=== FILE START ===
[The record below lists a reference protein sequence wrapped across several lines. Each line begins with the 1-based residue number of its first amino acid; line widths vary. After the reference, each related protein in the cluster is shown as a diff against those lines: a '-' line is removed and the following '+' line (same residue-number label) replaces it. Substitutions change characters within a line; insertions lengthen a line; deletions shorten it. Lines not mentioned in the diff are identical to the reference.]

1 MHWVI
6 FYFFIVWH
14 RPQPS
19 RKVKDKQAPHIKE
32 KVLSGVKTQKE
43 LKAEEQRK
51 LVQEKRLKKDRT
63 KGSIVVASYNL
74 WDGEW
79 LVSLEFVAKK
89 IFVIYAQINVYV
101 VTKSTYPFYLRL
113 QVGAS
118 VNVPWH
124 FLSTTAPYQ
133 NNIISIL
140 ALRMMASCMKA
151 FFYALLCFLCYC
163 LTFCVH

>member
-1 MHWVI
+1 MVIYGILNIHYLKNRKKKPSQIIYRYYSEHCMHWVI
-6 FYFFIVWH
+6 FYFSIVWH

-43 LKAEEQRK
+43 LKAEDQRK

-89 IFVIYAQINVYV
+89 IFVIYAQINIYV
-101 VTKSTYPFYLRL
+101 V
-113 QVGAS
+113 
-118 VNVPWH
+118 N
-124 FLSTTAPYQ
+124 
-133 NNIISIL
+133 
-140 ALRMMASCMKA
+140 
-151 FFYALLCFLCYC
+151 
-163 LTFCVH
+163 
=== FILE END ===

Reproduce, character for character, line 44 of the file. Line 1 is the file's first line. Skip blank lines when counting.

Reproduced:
-163 LTFCVH